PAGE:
On 27 May, 1955, the property was declared a Cultural monument. Avilés City Council began taking steps to acquire the property in 1999 and started a restoration project in 2002. The exterior stonework though damaged, was primarily preserved, but the interior was completely destroyed. The only remaining feature of the interior was the grand staircase, though there were partial remains of some of the wooden ceilings. Complete restoration of both the interior and exterior was performed.
Today it houses the School of Art, under the Ministry of Education and Science of the Principality of Asturias.References:
Kirkjubøargarður ('Yard of Kirkjubøur', also known as King"s Farm) is one of the oldest still inhabited wooden houses of the world. The farm itself has always been the largest in the Faroe Islands. The old farmhouse dates back to the 11th century. It was the episcopal residence and seminary of the Diocese of the Faroe Islands, from about 1100. Sverre I of Norway (1151–1202), grew up here and went to the priest school. The legend says, that the wood for the block houses came as driftwood from Norway and was accurately bundled and numbered, just for being set up. Note, that there is no forest in the Faroes and wood is a very valuable material. Many such wood legends are thus to be found in Faroese history.
The oldest part is a so-called roykstova (reek parlour, or smoke room). Perhaps it was moved one day, because it does not fit to its foundation. Another ancient room is the loftstovan (loft room). It is supposed that Bishop Erlendur wrote the 'Sheep Letter' here in 1298. This is the earliest document of the Faroes we know today. It is the statute concerning sheep breeding on the Faroes. Today the room is the farm"s library. The stórastovan (large room) is from a much later date, being built in 1772.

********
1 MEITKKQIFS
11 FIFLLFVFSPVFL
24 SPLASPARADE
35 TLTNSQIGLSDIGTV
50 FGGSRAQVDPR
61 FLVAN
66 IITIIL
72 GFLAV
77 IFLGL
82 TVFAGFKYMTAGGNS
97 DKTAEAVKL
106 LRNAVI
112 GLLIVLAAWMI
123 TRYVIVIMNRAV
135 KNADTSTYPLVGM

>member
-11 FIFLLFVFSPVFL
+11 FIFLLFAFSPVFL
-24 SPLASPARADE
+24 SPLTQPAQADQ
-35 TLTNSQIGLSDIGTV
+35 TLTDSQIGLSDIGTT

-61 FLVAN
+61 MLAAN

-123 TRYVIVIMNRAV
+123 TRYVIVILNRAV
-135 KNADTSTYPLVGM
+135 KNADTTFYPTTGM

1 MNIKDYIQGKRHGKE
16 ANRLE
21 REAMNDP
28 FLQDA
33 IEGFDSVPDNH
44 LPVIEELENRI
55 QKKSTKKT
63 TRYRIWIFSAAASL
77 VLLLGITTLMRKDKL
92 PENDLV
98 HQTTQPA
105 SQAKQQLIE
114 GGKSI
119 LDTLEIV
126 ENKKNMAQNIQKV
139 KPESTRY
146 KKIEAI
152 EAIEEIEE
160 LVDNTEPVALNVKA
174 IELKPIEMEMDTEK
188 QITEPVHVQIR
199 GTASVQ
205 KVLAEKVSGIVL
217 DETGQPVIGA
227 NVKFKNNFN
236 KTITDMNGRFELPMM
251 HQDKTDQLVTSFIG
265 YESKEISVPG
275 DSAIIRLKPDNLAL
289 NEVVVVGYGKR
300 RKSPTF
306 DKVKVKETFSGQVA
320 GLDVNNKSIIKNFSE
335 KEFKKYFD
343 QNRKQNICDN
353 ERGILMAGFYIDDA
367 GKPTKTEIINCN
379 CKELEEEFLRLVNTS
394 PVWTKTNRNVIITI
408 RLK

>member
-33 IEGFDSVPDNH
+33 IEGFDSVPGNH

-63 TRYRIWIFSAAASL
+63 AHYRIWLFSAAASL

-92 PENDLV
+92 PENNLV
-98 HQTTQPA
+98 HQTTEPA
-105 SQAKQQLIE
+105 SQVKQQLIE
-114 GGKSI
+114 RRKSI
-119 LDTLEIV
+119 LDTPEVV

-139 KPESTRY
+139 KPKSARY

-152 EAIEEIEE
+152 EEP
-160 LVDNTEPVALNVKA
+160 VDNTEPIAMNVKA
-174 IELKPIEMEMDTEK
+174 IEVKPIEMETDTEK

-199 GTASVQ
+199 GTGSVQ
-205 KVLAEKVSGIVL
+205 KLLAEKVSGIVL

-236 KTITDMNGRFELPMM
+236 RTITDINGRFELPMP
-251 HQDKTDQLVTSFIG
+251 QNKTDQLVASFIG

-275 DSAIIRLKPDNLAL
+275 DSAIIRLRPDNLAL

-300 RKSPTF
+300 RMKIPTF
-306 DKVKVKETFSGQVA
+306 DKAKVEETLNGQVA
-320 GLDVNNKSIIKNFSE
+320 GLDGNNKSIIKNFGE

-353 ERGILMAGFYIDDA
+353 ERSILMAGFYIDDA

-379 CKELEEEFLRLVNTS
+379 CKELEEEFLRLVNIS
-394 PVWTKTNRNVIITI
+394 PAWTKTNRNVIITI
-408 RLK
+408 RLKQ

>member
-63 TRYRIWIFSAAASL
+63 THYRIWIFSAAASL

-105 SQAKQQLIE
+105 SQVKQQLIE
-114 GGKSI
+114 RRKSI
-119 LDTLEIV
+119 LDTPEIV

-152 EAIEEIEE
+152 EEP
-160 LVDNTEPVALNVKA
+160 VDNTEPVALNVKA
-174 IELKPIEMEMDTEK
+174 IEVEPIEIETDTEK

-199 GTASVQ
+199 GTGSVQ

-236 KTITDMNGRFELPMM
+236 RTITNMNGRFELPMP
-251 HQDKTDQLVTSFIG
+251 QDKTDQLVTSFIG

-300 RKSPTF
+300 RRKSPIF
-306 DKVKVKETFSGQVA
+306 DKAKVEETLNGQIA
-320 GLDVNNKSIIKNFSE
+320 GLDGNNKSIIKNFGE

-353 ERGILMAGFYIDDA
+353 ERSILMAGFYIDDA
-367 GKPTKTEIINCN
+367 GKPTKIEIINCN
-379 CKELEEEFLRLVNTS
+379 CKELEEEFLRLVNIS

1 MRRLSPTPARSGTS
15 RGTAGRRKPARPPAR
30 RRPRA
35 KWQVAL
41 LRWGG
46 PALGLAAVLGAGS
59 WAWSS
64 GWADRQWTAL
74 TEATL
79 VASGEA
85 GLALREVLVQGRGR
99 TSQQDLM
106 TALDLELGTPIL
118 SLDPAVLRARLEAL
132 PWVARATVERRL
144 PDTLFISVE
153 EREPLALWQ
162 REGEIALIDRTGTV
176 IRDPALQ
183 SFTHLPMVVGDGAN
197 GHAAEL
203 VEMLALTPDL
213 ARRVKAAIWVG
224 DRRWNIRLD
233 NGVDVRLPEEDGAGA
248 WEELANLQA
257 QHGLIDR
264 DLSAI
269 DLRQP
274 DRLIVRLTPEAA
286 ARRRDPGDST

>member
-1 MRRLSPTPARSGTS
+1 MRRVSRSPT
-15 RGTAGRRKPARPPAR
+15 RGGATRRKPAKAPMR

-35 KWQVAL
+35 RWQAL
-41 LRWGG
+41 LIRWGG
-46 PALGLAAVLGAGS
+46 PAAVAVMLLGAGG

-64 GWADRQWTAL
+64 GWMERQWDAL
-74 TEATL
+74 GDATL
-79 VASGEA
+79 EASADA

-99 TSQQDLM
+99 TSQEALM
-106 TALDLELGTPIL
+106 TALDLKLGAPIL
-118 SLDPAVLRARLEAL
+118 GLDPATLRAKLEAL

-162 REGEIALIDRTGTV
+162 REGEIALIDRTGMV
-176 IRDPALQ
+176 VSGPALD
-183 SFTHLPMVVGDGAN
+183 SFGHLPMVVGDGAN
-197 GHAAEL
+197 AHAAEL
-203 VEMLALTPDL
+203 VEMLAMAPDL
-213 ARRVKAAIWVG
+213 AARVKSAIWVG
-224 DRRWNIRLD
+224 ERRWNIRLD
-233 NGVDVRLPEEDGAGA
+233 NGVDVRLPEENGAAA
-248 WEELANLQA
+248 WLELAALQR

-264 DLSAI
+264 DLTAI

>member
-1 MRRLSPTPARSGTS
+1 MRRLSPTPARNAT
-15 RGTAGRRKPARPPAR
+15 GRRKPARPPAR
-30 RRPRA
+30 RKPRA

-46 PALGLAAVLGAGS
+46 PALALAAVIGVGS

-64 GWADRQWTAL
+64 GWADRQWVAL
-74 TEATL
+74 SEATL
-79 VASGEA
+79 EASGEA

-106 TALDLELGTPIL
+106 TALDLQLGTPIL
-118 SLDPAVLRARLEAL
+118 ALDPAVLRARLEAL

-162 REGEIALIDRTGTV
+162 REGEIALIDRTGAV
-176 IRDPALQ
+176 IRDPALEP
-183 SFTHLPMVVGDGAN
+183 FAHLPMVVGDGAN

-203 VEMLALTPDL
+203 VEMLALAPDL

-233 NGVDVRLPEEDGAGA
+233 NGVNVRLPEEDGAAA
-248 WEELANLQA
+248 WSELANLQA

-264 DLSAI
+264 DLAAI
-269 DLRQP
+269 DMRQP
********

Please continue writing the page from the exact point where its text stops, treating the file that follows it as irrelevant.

Though the farmhouse is a museum, the 17th generation of the Patursson Family, which has occupied it since 1550, is still living here. Shortly after the Reformation in the Faroe Islands in 1538, all the real estate of the Catholic Church was seized by the King of Denmark. This was about half of the land in the Faroes, and since then called King"s Land (kongsjørð). The largest piece of King"s Land was the farm in Kirkjubøur due to the above-mentioned Episcopal residence. This land is today owned by the Faroese government, and the Paturssons are tenants from generation to generation. It is always the oldest son, who becomes King"s Farmer, and in contrast to the privately owned land, the King"s Land is never divided between the sons.
The farm holds sheep, cattle and some horses. It is possible to get a coffee here and buy fresh mutton and beef directly from the farmer. In the winter season there is also hare hunting for the locals. Groups can rent the roykstovan for festivities and will be served original Faroese cuisine.
Other famous buildings directly by the farmhouse are the Magnus Cathedral and the Saint Olav"s Church, which also date back to the mediaeval period. All three together represent the Faroe Island"s most interesting historical site.